Settlement Agreements and Alternative Dispute Resolution

In Twintec Ltd v Volkerfitzpatrick Ltd [2014] EWHC 10 (TCC) the Court held that the terms of a particular sub-contract were not incorporated into a letter of intent so the appointment of an adjudicator was not valid. The decision highlights the importance of ensuring that terms relating to alternative dispute resolution procedures are properly incorporated into contracts.

Volkerfitzpatrick issued a Letter of Intent (LOI) to Twintec. It required Twintec to carry out its works “in accordance with the documents below”. One of the documents referred to below was a standard form sub-contract (DOM/2). This is a standard form contract. The intention was that the LOI was to be replaced by a formal contract in due course but the parties failed to do this.

Subsequently there was a dispute between the parties and Volkerfitzpatrick served notice of adjudication on Twintec. In accordance with the clause in DOM/2 Volkerfitzpatrick applied to have an adjudicator appointed by the RICS.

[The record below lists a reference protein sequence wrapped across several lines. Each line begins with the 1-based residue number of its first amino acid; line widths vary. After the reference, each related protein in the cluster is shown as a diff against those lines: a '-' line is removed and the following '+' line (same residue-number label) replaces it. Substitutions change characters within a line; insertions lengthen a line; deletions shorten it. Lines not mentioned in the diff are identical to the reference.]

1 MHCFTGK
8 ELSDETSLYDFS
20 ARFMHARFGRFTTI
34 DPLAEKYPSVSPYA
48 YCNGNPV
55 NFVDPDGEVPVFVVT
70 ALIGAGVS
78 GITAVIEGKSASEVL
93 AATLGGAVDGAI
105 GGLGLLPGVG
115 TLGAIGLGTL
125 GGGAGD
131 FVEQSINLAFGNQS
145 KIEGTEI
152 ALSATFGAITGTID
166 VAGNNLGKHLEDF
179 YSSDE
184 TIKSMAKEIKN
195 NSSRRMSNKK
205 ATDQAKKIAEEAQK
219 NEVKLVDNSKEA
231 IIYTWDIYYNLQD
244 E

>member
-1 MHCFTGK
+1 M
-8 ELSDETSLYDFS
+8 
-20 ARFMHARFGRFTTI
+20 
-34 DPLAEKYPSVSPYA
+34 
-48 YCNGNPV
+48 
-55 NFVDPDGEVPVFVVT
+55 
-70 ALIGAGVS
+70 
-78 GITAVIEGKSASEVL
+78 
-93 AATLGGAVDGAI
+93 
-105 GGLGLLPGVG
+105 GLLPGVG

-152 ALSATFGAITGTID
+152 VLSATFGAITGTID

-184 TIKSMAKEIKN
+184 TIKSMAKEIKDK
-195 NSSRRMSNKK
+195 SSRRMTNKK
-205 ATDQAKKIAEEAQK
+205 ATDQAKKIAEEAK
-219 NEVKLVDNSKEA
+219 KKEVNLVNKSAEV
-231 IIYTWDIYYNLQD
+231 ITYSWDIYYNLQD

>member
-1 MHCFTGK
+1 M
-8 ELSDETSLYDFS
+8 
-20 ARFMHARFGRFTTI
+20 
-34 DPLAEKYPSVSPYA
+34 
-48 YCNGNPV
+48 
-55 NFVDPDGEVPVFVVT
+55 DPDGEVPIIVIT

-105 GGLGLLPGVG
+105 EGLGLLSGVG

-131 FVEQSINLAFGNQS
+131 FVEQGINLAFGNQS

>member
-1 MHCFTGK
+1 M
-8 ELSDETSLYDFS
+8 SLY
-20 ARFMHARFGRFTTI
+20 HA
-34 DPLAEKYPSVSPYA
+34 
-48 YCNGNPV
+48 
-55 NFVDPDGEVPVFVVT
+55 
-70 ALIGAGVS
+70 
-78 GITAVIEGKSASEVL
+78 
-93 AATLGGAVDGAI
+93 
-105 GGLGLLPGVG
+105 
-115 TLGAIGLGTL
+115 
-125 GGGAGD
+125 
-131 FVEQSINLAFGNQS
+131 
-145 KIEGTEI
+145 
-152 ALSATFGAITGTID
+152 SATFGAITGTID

Twintec sought an injunction. Its position was that the LOI was the binding contract and there was no adjudication provision in that document. Volkerfitzpatrick argued that the LOI was a binding contract and that the terms of the DOM/2 subcontract were incorporated into it.

The Court found that not every term of the DOM/2 contract had been incorporated into the LOI. It held that while the ‘primary obligations’ (for example, the programme, design and payment applications) were incorporated into the LOI the ‘secondary obligations’, such as the dispute resolution clauses, were not. The adjudicator had been appointed by Volkerfitzpatrick in a way which was not in accordance with the contract thus the adjudicator could not decide the dispute.

This decision highlights that when agreeing a contract it is important to make sure that it is clear what alternative dispute resolution processes are in place.

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